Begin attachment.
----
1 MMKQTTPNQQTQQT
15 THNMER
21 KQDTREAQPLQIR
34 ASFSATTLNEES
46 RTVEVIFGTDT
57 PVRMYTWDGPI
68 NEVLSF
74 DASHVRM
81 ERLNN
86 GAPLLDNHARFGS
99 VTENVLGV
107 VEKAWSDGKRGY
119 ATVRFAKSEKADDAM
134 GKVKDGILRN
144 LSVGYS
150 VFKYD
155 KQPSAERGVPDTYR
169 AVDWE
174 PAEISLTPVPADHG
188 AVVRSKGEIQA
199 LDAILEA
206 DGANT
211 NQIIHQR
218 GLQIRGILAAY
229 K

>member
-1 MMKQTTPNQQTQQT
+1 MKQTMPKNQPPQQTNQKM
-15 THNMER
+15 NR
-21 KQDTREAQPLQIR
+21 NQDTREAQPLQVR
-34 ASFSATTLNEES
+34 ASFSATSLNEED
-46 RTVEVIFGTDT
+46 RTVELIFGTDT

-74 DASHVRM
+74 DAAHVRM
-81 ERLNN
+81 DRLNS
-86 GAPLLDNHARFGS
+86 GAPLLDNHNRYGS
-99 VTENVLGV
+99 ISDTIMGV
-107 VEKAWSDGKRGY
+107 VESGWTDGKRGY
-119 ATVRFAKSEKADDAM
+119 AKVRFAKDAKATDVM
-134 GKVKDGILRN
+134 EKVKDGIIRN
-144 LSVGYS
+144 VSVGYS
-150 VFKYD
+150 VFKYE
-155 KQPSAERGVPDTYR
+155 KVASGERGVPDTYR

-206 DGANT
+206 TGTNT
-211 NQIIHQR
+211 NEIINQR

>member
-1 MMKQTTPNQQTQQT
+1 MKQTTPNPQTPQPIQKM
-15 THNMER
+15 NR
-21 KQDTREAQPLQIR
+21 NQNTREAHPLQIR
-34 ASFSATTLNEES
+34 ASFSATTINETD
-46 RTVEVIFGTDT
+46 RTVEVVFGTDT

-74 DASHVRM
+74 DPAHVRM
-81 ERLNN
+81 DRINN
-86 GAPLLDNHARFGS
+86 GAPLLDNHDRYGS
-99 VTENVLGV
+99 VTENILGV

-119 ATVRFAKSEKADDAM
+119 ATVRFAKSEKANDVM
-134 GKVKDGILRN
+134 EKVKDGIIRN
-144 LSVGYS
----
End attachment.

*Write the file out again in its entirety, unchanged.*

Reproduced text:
1 MMKQTTPNQQTQQT
15 THNMER
21 KQDTREAQPLQIR
34 ASFSATTLNEES
46 RTVEVIFGTDT
57 PVRMYTWDGPI
68 NEVLSF
74 DASHVRM
81 ERLNN
86 GAPLLDNHARFGS
99 VTENVLGV
107 VEKAWSDGKRGY
119 ATVRFAKSEKADDAM
134 GKVKDGILRN
144 LSVGYS
150 VFKYD
155 KQPSAERGVPDTYR
169 AVDWE
174 PAEISLTPVPADHG
188 AVVRSKGEIQA
199 LDAILEA
206 DGANT
211 NQIIHQR
218 GLQIRGILAAY
229 K

>member
-1 MMKQTTPNQQTQQT
+1 MKQTMPKNQPPQQTNQKM
-15 THNMER
+15 NR
-21 KQDTREAQPLQIR
+21 NQDTREAQPLQVR
-34 ASFSATTLNEES
+34 ASFSATSLNEED
-46 RTVEVIFGTDT
+46 RTVELIFGTDT

-74 DASHVRM
+74 DAAHVRM
-81 ERLNN
+81 DRLNS
-86 GAPLLDNHARFGS
+86 GAPLLDNHNRYGS
-99 VTENVLGV
+99 ISDTIMGV
-107 VEKAWSDGKRGY
+107 VESGWTDGKRGY
-119 ATVRFAKSEKADDAM
+119 AKVRFAKDAKATDVM
-134 GKVKDGILRN
+134 EKVKDGIIRN
-144 LSVGYS
+144 VSVGYS
-150 VFKYD
+150 VFKYE
-155 KQPSAERGVPDTYR
+155 KVASGERGVPDTYR

-206 DGANT
+206 TGTNT
-211 NQIIHQR
+211 NEIINQR

>member
-1 MMKQTTPNQQTQQT
+1 MKQTTPNPQTPQPIQKM
-15 THNMER
+15 NR
-21 KQDTREAQPLQIR
+21 NQNTREAHPLQIR
-34 ASFSATTLNEES
+34 ASFSATTINETD
-46 RTVEVIFGTDT
+46 RTVEVVFGTDT

-74 DASHVRM
+74 DPAHVRM
-81 ERLNN
+81 DRINN
-86 GAPLLDNHARFGS
+86 GAPLLDNHDRYGS
-99 VTENVLGV
+99 VTENILGV

-119 ATVRFAKSEKADDAM
+119 ATVRFAKSEKANDVM
-134 GKVKDGILRN
+134 EKVKDGIIRN
-144 LSVGYS